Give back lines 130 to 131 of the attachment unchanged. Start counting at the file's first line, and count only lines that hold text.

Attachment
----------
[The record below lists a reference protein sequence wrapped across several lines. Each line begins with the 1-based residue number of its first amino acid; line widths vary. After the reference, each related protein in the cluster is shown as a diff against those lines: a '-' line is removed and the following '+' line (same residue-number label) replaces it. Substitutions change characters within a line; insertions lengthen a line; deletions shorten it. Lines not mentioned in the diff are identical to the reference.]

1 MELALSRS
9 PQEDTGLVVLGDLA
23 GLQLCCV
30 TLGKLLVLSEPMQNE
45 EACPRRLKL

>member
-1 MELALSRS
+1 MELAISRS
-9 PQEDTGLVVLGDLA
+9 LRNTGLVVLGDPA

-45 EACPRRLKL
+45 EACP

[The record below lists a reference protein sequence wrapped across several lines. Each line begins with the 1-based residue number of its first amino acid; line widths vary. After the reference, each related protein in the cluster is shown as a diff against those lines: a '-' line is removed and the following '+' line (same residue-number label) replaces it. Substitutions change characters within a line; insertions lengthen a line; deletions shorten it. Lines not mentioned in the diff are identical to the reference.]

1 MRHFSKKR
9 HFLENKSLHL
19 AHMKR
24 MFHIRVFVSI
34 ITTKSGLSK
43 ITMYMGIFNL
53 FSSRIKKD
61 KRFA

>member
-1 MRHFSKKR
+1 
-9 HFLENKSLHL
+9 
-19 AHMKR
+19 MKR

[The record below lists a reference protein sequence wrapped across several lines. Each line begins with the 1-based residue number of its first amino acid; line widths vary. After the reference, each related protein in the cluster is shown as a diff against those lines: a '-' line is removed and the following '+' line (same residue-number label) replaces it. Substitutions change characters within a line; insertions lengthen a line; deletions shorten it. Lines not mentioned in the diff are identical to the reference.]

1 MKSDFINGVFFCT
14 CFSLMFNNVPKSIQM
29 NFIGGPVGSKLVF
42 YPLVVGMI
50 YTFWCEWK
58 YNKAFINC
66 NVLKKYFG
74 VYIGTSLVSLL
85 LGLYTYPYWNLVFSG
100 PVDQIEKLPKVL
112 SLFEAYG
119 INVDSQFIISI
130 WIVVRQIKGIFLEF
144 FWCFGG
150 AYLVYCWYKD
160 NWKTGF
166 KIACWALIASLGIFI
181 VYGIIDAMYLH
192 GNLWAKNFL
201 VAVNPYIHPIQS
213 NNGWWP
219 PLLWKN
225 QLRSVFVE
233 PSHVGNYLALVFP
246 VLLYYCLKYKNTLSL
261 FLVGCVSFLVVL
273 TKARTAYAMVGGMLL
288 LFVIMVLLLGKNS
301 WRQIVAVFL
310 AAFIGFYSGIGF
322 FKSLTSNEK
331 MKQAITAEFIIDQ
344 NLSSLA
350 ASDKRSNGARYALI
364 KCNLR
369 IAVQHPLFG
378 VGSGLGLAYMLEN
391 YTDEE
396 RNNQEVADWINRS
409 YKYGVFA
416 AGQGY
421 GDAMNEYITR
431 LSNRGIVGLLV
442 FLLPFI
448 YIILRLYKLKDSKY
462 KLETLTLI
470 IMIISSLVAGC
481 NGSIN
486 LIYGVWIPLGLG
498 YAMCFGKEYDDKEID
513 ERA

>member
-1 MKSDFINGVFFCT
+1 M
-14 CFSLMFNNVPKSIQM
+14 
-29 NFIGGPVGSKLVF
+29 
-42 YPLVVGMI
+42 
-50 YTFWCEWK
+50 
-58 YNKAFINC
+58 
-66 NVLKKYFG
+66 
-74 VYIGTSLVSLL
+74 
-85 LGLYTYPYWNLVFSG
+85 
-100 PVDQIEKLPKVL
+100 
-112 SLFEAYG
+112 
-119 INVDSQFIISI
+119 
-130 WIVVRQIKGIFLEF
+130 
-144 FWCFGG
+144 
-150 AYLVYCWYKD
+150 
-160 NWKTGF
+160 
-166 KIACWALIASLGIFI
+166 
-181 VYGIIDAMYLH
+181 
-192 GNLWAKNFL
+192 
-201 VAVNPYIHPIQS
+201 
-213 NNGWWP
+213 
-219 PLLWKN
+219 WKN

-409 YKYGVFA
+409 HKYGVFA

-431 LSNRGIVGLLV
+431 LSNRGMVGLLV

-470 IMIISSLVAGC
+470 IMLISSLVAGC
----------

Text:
+431 LSNRGMVGLLV

-470 IMIISSLVAGC